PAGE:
Postoperative complications during the admission and post-discharge period for up to 30 days were recorded; including wound site infection, development of fistula, delayed wound healing/wound dehiscence, failed swallow due to anastomotic leaks, pressure injuries and any others. Length of stay (LOS) was recorded in days, with an extended LOS defined as longer than the upper interquartile range of the median.

Data were presented as mean (standard deviation, SD) or median (interquartile range, IQR) for continuous variables, and categorical variables presented as count (%) throughout. To examine the characteristics of the sample population, descriptive statistics were used. Patients were divided in two groups based on nutritional status, either as well nourished (SGA A) or malnourished (SGA B or C); and where possible other categorical variables were collapsed into categories for statistical analysis. Pearson’s χ2 or Fischer’s exact test was used to determine relationships between categorical variables. Two-sample t tests were used to determine relationships between categorical variables and continuous variables or the Wilcoxon Rank Sum Test for non-normally distributed data. Statistical significance was set with a p value < 0.05. Data were analyzed using R Commander (R version 3.6.1 (2019-07-05)).


In total, 40 patients were eligible for inclusion in the analysis (Fig. 1), with patient characteristics shown in Table 1. There were no significant differences between the malnourished and well-nourished patients. Mean age was 66.7 (9.7) years and were predominantly male (n = 36, 90%). The most common diagnosis was advanced stage squamous cell carcinoma of the larynx. Salvage surgery was performed in 18 patients who had previous radiotherapy/chemotherapy treatment (45%).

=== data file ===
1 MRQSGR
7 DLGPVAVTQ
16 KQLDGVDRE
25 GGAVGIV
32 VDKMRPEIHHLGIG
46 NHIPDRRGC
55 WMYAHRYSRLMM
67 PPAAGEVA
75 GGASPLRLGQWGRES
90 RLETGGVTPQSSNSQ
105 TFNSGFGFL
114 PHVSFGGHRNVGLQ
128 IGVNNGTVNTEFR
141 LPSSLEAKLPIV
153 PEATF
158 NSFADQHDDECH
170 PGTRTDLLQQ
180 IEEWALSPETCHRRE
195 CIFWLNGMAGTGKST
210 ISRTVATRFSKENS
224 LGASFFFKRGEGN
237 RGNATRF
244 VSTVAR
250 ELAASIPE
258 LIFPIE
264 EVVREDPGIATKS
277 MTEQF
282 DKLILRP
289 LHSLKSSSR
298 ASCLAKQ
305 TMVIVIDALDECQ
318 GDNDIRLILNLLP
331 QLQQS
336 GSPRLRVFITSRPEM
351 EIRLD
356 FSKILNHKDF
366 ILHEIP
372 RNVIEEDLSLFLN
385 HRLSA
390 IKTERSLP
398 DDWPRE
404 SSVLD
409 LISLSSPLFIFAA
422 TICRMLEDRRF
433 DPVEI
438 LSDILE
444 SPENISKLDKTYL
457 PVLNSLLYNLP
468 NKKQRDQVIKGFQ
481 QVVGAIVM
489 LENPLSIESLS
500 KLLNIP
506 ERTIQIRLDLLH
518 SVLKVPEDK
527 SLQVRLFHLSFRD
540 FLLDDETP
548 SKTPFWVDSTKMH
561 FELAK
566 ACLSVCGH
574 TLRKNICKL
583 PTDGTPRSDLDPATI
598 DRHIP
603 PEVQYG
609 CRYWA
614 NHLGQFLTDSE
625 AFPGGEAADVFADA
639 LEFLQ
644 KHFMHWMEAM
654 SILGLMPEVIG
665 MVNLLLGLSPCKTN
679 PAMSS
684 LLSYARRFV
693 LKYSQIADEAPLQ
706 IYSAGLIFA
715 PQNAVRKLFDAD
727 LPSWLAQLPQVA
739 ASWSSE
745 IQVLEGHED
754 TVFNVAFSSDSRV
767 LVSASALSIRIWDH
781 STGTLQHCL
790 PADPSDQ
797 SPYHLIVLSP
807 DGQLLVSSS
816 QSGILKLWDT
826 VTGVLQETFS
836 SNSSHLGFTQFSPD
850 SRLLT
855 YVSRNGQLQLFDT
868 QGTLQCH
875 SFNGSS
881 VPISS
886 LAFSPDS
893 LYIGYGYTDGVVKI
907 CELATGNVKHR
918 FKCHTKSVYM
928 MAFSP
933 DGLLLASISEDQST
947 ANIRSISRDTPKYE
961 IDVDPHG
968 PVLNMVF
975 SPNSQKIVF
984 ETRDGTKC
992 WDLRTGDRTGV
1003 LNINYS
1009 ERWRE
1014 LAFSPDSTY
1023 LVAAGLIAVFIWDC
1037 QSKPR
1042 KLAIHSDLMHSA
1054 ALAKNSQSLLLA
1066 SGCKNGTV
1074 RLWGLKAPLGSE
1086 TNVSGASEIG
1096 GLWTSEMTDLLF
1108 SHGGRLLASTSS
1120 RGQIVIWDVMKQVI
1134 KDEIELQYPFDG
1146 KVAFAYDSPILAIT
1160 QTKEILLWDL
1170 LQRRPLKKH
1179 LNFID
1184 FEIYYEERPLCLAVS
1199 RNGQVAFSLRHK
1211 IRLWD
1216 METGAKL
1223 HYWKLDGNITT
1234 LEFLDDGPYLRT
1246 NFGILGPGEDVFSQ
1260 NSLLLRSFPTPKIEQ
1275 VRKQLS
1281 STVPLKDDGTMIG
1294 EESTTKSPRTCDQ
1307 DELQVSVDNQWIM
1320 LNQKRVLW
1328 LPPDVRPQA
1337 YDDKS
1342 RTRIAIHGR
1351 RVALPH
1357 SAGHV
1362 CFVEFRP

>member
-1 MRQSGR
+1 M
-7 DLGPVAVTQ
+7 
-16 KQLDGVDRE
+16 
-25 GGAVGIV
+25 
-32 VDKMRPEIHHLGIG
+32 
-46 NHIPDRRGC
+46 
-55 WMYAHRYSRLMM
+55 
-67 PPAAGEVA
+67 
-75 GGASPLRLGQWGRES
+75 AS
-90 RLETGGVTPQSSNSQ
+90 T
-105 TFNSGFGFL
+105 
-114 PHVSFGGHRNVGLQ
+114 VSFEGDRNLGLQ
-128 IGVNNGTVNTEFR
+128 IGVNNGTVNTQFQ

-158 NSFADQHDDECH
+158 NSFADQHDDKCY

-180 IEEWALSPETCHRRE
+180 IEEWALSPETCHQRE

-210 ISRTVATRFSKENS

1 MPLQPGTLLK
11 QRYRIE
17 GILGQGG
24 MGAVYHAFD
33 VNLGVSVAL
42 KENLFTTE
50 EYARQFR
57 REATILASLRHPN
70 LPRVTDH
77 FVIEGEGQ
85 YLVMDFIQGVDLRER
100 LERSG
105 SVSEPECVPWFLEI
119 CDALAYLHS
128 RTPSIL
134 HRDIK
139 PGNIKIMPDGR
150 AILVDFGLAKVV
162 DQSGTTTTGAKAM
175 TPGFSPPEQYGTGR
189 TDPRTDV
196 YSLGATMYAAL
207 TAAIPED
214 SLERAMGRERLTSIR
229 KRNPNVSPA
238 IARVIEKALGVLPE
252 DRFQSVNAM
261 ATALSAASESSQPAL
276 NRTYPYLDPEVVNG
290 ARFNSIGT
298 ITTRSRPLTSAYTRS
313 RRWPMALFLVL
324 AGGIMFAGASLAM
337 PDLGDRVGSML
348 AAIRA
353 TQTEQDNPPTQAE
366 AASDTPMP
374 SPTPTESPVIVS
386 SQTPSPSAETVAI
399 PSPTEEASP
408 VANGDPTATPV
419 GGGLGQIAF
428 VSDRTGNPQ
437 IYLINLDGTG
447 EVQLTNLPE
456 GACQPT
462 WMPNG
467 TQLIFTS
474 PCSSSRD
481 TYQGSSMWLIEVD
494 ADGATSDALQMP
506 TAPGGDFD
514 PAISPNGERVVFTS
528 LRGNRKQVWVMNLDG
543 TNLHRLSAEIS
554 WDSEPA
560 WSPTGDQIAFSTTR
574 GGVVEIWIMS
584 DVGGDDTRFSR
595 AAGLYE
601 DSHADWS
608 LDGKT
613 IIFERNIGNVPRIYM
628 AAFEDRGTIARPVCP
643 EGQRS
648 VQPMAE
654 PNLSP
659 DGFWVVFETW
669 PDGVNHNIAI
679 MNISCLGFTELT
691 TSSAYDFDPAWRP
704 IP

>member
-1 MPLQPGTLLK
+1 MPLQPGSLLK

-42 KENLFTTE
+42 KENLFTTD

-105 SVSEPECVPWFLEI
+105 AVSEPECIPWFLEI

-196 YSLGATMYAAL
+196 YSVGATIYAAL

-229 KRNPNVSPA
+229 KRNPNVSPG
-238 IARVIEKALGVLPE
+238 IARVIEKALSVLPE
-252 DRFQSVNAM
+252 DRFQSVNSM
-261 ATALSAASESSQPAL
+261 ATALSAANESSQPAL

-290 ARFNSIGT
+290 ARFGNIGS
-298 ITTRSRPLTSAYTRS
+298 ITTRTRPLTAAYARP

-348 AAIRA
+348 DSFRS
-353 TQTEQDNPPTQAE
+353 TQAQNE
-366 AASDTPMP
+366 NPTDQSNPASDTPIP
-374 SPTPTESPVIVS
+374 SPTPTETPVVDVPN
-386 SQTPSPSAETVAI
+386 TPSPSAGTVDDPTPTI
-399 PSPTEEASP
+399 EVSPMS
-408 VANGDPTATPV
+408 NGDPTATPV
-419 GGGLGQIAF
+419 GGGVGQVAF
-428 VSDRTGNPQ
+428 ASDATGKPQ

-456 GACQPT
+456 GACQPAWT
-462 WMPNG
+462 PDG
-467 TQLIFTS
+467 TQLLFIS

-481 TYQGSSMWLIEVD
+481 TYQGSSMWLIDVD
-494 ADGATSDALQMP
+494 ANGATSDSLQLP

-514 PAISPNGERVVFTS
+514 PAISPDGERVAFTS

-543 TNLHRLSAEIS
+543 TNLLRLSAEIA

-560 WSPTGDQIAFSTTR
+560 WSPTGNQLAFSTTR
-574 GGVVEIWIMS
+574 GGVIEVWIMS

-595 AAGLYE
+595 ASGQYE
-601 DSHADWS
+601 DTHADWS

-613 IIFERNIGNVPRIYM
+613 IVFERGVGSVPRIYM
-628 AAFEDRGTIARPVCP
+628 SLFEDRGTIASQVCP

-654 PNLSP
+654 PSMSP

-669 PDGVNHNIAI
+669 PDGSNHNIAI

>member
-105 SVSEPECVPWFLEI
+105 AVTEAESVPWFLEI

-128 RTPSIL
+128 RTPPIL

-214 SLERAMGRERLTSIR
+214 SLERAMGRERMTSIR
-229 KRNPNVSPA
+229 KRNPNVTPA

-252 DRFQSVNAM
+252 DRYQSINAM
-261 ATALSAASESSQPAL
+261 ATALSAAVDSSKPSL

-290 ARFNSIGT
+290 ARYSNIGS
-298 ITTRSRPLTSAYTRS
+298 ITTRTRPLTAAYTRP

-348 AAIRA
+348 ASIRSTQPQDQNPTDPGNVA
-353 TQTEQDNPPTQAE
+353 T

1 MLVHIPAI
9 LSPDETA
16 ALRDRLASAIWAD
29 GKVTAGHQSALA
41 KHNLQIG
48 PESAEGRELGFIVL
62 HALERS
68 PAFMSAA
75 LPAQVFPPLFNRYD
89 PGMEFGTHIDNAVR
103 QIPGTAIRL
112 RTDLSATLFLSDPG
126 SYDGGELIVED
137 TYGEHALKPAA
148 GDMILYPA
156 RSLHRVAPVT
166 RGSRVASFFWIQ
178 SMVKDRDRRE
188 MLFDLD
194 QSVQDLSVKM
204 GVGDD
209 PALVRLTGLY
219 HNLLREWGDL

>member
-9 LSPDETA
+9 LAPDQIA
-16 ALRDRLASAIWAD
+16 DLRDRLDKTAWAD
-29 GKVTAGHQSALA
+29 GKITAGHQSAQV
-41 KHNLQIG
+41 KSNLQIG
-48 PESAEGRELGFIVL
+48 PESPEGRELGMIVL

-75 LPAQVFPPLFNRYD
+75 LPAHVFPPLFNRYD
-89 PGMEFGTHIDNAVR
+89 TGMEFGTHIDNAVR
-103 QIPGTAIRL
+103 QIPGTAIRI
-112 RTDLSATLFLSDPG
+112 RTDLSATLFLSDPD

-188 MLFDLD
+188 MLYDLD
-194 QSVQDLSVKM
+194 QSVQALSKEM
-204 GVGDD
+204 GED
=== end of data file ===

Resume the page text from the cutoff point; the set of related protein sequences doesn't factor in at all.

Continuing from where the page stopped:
Fig. 1
figure 1

CONSORT flow diagram for patient selection

Table 1 Patient demographics and clinical characteristics

Patient baseline nutrition assessment data are shown Table 2. In total, 16 (40%) patients were malnourished prior to surgery, with 11 (27.5%) mild to moderately malnourished (SGA = B) and 5 (12.5%) severely malnourished (SGA = C). According to BMI category, 14 (36%) patients were underweight. Prior to surgery, 47.5% (n = 19) required some degree of diet/fluid texture modification and seven patients (17.5%) were placed NBM. Both peri-operative diet and fluid modifications were associated with malnutrition (p = 0.007 and p = 0.017 respectively).

Table 2 Patient characteristics for baseline nutritional assessment

The incidence of post-operative complications is summarized in Fig. 2 and Table 3; with 57.5% (n = 23/40) of patients affected by at least one complication, with a higher incidence in the malnourished group versus the well-nourished group (p = 0.013). There was also a significant difference found for pressure injuries (p = 0.011) and other complications (haematoma (n = 3), cardiorespiratory (n = 3), delirium (n = 1), and ileus post jejunum harvest (n = 1); p = 0.042). Four patients (10%) required an unplanned ICU admission for the management of their complications. Wound-healing incidence was similar in each group at 12.5% each. There was a clinically important higher infection rate in the malnourished group (25%) versus the well-nourished group (17%), but this did not reach statistical significance (p = 0.691).

Fig. 2
figure 2

Post-operative complication incidence according to baseline nutritional status

Table 3 Post-operative complication incidence (N, %) according to nutritional status

Approximately, 42% (n = 10/24) of well-nourished patients and 81% (n = 13/16) of malnourished patients experienced any form of complication post-operatively. Malnourished patients were more likely to develop any complication than those who were well-nourished prior to surgery (χ2 = 6.155, p = 0.013). Simple logistic regression showed that patients who were malnourished were over six times more likely than well-nourished patients to develop any complication (Odds Ratio [OR] 6.1, 95% CI 1.4 to 27.0; p = 0.018).